Karol Severin is MIDiA Research’s lead analyst for research on games and the mobile content economy.
The majority of the gaming industry is pro cross-platform gaming and truly sees it as the natural evolution of the industry. Sony, however, is retaining the walled garden model as manifested by the recent Fortnite issue. Long story short:
- Sony has been subject to critique in the past for avoiding cross-platform play for PlayStation Network users
- Epic Games (creator of Fortnite) account holders on PlayStation are now unable to log-in to them via Switch
You will have seen the current uproar this is causing among players. It is spurred on by the media as they draw comparisons to Xbox, which made a point out of supporting cross-platform play in the past and reiterated this during its E3 press conference.
The general narrative is: Could the Fortnite issue finally make PlayStation cave in to the cross-play demands of the rest of the industry? In short, no (and from Sony’s business strategy standpoint, rightly so). And here is why:
PlayStation is a chip leader, protecting a not-so-growing console gamer market
Console ownership is flat. In Q4 2016, 36 per cent of consumers in the English-speaking markets owned a games console, compared to 30 per cent in Q4 2017. Because console adoption is not growing, competitive platform wars are all about convincing existing console gamers to switch to a rival platform by the time the next generation of hardware comes out.
PlayStation has the largest console gaming ecosystem out there (side note: this didn’t happen by coincidence, but because PlayStation manages to consistently offer hardware and content catalogue that resonates with gamers).
It knows that growth of the non-hardware part of its gaming business is moving towards monetising engagement of existing users, rather than expecting significant increases of new users. The more important engagement becomes in gaming monetisation, the more of an upper hand will PlayStation have over its rivals by having the largest active user base. Therefore, it needs to protect its user base lead at any cost.
Xbox has far more to gain from cross-platform than PlayStation
Quite simply, Microsoft owns two gaming platforms (Xbox and Windows), while Sony has just one (PlayStation). Furthermore, fewer users on Xbox means emptier lobbies in multiplayer games. This is not to say that Xbox’s game lobbies are empty, but the difference in user base increases the probability of having to wait for longer on Xbox than PS4 to get your session going, which can lead to a subpar user experience.
Cross-platform gaming can improve this experience for Xbox users and help close the gap. This makes it convenient for Xbox to push the cross-platform narrative and spotlight the resilient Sony in the process, in a bid to capture some market share from disgruntled fans. However, the truth is that PS is not building a walled garden because it wants to aggravate gamers, but simply because it has incomparably less to gain from cross-platform than its main rival. In fact, it would be losing some of its competitive advantage.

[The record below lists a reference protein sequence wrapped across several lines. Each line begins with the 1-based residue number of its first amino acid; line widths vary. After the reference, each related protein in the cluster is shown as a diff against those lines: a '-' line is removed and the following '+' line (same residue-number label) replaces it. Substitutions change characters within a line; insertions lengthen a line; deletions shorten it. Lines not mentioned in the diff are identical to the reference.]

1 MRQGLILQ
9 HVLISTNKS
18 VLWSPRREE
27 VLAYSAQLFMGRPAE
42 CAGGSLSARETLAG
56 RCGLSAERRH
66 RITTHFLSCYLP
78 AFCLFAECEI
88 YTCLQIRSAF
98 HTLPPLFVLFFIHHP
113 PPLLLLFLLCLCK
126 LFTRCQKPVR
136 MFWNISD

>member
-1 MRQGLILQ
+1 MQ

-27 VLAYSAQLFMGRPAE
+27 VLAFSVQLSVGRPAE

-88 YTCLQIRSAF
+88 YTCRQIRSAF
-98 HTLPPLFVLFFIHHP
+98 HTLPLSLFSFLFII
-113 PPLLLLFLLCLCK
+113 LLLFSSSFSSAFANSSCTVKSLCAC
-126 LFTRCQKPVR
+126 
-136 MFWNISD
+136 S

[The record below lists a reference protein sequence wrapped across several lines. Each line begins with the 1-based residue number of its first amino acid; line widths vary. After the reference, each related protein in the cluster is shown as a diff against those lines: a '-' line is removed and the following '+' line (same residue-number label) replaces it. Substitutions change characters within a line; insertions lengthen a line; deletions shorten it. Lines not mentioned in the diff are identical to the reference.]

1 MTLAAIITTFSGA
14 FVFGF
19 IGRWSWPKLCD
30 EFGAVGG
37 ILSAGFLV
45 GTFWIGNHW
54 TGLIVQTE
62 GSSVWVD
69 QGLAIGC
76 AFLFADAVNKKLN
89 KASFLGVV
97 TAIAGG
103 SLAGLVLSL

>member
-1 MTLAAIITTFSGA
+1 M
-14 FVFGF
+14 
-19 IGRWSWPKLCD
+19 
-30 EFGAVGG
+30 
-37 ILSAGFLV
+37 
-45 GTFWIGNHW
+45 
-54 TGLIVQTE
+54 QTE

The lock on PlayStation’s walled garden is stronger than it seems
Gaming network friendships are often formed between people who don’t know each other in real life. Gamers happen to be in the same gaming session, help each other out and subsequently send a friend request. The more online-multiplayer-centric gaming becomes, the more players will need ‘friends’ in their network to enjoy the experience fully. Real-life friend networks are not large enough to ensure that there will be real-life friends available whenever a gamer wants to engage in a session and needs help. So even though ‘playing with real friends’ would be nice, players would likely still need their ‘random friend connections’ to truly play at their own convenience. Some players have spent a lot of time building their friends list, but if they decide to change from PS to Xbox, they will lose them and have to start again.
This makes PlayStation’s ecosystem lock more powerful than many realise. The first consumer thought may be: I’m fed up, I want to change platform. Indeed, some may do just that. Others however, will take a deep breath, weigh out the pros and cons and if they care about their game progress and player network more than playing with real-life friends (which high-spending hardcore gamers do), then the smarter choice may be to stay loyal.
Karol Severin is MIDiA Research’s lead analyst for research on games and the mobile content economy. Karol’s research covers all aspects of games including mobile games, online games and console games as well as the mobile app economy, freemium strategy and consumer segmentation. Prior to joining MIDiA Karol gained experience in a number of marketing, research and consultancy roles, as well as a technology start up founder. He can be reached at firstname.lastname@example.org.